Past Events

Explore past events held by the Center, and learn how we've used them to advance our mission.

  • Policy Perspectives: Gun Reform Politics in Colorado

    Policy Perspectives: Gun Reform Politics in Colorado

    Tuesday, May 25, 2021 | 5:30 - 7:00pm MDT

    The Josef Korbel School of International Studies is pleased to announce the launch of an exciting new partnership between the Scrivner Institute of Public Policy and the Center on American Politics, which will serve as the hub for dialogue and research on the nexus of policy and politics in Colorado and beyond. 

    For the partnership's inaugural event, we convened a substantive civil dialogue around gun control and reform, a timely issue of utmost importance in Colorado and across the United States. Congresswoman Diana DeGette (D-CO) of Colorado's 1st Congressional District and attorney and former Colorado State Representative Cole Wist shared their perspectives and work on gun legislation at the state and national level and how policy and politics intersect to inform action on gun control.

    Watch the recording here

  • Flying Too Close to the Sun: Corporate Political Donations in a Hyper-Partisan Environment

    Flying Too Close to the Sun: Corporate Political Donations in a Hyper-Partisan Environment

    Friday, May 14, 2021 | 12-1 PM  MDT

    It has long been understood that a firm’s donations to politicians follow a pragmatic strategy as firms seek to maximize access to both political parties. However, over the last several decades the political environment has shifted towards hyper-partisanship, which prizes loyalty from donors and has turned business into the latest cultural war battleground. In this study, I question whether institutional pressure from the political environment has upended long-held notions of bipartisan access for firms and examine performance consequences for firms that have adopted more of a partisan strategy and thus conformed to the political environment.

  • Emotion, Expectancy, Aftermath: Examining voter responses to the 2016 and 2020 elections through a neurocognitive lens

    Emotion, Expectancy, Aftermath: Examining voter responses to the 2016 and 2020 elections through a neurocognitive lens

    Thursday, May 6, 2021 | 12pm-1:00pm MDT

    The human brain has evolved to make predictions and evaluate outcomes against them, learning information, generating emotions, and adjusting behavior accordingly. By studying these processes in the context of election anticipation and outcome, we can test laboratory-based hypotheses against responses to a real-life, consequential event and consider implications for group-based civic behavior. I will present work examining emotion and autobiographical memory for the 2016 American election outcome as well as new work examining changes in emotion and media information-seeking behaviors as a function of prediction-outcome discrepancy for the 2020 American election.

    Speakers include:

    Dr. Kimberly Chiew

    Watch recording here. Access Passcode: CFby7%82

  • Revamping Communication: How can we discuss politics to maximize learning and minimize animosity?

    Revamping Communication: How can we discuss politics to maximize learning and minimize animosity?

    Thursday, January 28, 2021 | 12pm-1:30pm MST

    Politics has permeated much of American life. In a society where everything is politicized, even the most mundane conversations can quickly become contentious. Not only does this drive interpersonal animosity and distrust, but also coincides with contention over contrasting factual realities. But is this new state of affairs inevitable? Are there steps we can take, as individuals, to try to combat these new trends? An expert panel of communications scholars and practitioners share their knowledge and experience about how we can avoid animosity and make our discussions more fruitful.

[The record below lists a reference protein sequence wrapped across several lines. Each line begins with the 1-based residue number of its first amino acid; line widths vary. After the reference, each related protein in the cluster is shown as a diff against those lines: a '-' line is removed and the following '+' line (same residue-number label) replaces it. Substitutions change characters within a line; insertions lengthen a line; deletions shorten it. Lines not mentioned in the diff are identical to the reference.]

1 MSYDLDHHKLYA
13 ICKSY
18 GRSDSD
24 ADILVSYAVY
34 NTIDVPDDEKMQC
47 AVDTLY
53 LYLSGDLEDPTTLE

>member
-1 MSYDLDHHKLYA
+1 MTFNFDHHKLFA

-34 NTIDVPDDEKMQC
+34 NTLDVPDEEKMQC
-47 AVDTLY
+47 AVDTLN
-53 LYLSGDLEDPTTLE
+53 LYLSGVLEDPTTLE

Speakers include:

    • Katie Knobloch (Colorado State)
    • Mathew Levendusky (University of Pennsylvania)
    • Julia Minson (Harvard University)
    • Michael Neblo (Ohio State)
    • Robin Teater (Healthy Democracy, 2016-2020)

    Watch recording here. Access Passcode: ppIaR$x2

  • Post-Election Panel: What Did We Learn?

    Post-Election Panel: What Did We Learn?

    Tuesday, November 10, 2020 | 12:00 pm – 1:30 pm MT

    What lessons should we learn from the 2020 elections? Where did Donald Trump's coalition hold and where did it falter? How did the pandemic affect the vote? What have we learned about the political roles of race, gender, faith, partisanship, electability, and more? Did our institutions protect us or fail us?

    Join us for a discussion on all these questions with our panel of experts.

    • Megan Verlee (Colorado Public Radio)
    • Deborah Avant (Korbel School of International Studies)
    • Lisa Martinez (Department of Sociology & Criminology)
    • Sam Kamin (Sturm College of Law)
    • Chris Celaya (Center on American Politics)
    • Seth Masket (Center on American Politics)

    Watch here.

  • Electoral College and the National Voter Compact

    Electoral College and the National Voter Compact

    Tuesday, October 20, 2020 | 5:00 pm – 6:30 pm MDT

    Is it time to rethink the Electoral College? Join us for a discussion with scholars and policymakers about America's unusual method of picking presidents, and why it has become so controversial in recent years. We'll also talk about the choice Colorado voters face regarding the Electoral College on this fall's ballot.

    • Seth Masket, Center on American Politics
    • Robert Hardaway, University of Denver Sturm College of Law
    • Michael Foote, Colorado State Senate
    • Jennifer Nicoll Victor, George Mason University

    Watch the recording here.

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